Getting your head around things with PUWER inspection and PUWER planning can be difficult when you have many other things to be thinking about too. This page walks you through some basics.
Navigate to the most popular sections of this article with the below links:
PUWER (Provision and Use of Work Equipment Regulations 1998) covers a set of regulations designed to ensure that all equipment and machinery in the workplace are safe to use and pose no significant, foreseeable risk to the health and safety of employees, employers and anyone else who has access to them.
If you would like to learn more about PUWER read our Guide: The Ultimate Guide to PUWER
In general terms, PUWER places duties on people who own, operate or control any work equipment and machinery used in any workplace to select appropriate equipment for their operations and ensure that it is fit for use through appropriate inspection and maintenance regimes. Work equipment is broadly defined by Regulation 3 of PUWER as:
Regulation 6 of PUWER specifies the requirement to complete suitable inspection and maintenance on all work equipment. A PUWER inspection can be either visual or a full system check with an element of testing, and must be carried out by a competent person.
Regulation 6 (5) of PUWER states that:
“(5) This regulation does not apply to;
(a) a power press to which regulations 32 to 35 apply;
(b) a guard or protection device for the tools of such power press;
(c) work equipment for lifting loads including persons;
(d) winding apparatus to which the Mines (Shafts and Winding) Regulations 1993 apply;
(e) work equipment required to be inspected by regulations 31(4) or 32(2) of the Construction (Design and Management) Regulations 2007*;
(f) work equipment to which regulation 12 of the Work at Height Regulations 2005 applies.”
*Now Regulations 22(4) and 23(2) of the Construction (Design and Management) Regulations 2015
Where work equipment is explicitly exempt from inspection there is no need to do one. In certain cases, even where equipment is not exempt from inspection you may make a risk based justification for not inspecting either inititially or at suitable intervals. A risk-based approach may be used to extend inspection intervals and may also provide justification for not re-inspecting an item if it is not reasonable to do so. However, the inspection prior to first use is still required and should be recorded in your formal safety management system. You can find out more here.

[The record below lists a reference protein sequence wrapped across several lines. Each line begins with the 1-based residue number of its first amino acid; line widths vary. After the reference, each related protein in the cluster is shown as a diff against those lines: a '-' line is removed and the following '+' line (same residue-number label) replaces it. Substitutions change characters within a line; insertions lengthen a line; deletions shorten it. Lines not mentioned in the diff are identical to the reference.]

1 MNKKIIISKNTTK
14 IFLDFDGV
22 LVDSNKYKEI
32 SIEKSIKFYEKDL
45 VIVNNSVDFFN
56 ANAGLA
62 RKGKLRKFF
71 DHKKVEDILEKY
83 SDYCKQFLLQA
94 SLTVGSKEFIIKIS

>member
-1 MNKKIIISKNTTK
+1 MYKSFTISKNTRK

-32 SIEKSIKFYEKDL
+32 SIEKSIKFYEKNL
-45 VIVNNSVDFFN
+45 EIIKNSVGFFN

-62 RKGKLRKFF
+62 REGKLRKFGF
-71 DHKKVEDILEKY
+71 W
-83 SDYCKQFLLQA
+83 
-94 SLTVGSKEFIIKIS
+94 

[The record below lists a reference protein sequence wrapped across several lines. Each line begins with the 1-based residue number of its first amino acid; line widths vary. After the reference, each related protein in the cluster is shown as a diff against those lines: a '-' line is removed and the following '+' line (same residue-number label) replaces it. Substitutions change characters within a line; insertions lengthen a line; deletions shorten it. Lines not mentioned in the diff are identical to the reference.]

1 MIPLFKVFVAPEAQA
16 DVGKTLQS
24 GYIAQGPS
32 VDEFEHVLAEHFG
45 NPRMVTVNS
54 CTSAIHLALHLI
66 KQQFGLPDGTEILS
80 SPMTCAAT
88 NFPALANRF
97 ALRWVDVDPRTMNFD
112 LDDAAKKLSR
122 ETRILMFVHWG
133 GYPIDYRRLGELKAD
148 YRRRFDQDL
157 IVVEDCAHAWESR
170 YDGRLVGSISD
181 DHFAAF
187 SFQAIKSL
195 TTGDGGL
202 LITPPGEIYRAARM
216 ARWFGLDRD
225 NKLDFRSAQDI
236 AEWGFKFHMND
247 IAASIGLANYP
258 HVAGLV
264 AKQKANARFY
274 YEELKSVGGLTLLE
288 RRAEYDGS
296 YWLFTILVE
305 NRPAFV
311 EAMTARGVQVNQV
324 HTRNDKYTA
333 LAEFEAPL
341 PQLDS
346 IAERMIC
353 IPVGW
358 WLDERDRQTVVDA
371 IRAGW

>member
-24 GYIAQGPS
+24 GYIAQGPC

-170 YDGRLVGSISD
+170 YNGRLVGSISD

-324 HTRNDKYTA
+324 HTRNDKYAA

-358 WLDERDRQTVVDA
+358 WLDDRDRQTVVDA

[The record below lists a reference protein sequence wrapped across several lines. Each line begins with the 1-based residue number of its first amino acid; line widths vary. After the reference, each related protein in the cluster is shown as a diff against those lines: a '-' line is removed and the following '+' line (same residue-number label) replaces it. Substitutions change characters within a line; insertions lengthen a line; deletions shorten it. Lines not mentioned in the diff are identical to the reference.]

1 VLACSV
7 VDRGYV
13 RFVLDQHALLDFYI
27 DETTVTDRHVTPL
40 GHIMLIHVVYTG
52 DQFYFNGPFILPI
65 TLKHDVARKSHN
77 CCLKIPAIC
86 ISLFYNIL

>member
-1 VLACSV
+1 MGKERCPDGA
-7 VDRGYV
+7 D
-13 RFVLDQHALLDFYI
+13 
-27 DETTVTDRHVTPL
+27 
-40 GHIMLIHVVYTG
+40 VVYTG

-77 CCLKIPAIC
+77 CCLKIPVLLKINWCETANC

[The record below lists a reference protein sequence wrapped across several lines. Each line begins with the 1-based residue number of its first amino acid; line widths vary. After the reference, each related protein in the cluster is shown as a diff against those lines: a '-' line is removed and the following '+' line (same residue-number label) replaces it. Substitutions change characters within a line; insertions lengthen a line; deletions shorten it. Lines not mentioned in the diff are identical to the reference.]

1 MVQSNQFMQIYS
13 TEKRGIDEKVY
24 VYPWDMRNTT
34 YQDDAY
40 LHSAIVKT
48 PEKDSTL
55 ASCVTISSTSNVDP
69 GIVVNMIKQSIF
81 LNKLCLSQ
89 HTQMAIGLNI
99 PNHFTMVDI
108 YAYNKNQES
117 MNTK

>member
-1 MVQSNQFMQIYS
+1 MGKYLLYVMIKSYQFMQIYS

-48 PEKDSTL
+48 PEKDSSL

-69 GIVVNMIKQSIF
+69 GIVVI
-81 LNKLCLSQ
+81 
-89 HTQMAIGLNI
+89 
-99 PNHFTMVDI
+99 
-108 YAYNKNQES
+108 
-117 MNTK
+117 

Certain types of work equipment that Regulation 6 of PUWER applies to also have additional inspection requirements attached to them under other legislation (e.g. LOLER, PSSR etc.). In some cases compliance with these separate requirements fulfils the general Regulation 6 inspection duty under PUWER. This depends on the asset type and hazard profile.
An example of equipment with additional inspection requirements but where Regulation 6 of PUWER still applies is a pressure system as part of machinery. The Pressure Systems Safety Regulations 2000 and associated inspection guidance documents specify timescales and inspection types, with timescales ranging between 12-120 months, depending on the vessel/pipework type, contents and application. However, if the PUWER inspection covers the pressure system to such an extent that further inspection under PSSR would not add value then that pressure system does not need the further inspection. The same is true in reverse i.e. if the PSSR inspection has considered failures that may result in release of pressure/steam then no further inspection is needed under PUWER due to the presence of that hazard/failure mode. However it is still likely that a PUWER inspection will be needed for other hazards and failure modes not covered by PSSR, e.g. dangerous moving parts failure to stop due to a loss of pressure.
A competent person is needed to plan an appropriate range of inspections based on the risks that are present and the scope/requirements for statutory inspection within the Regulations/ACOPs.
Equipment must be fully inspected and tested at installation and prior to first use in order to ensure it has been installed correctly and is safe to use. However, Regulation 6 of PUWER also requires that: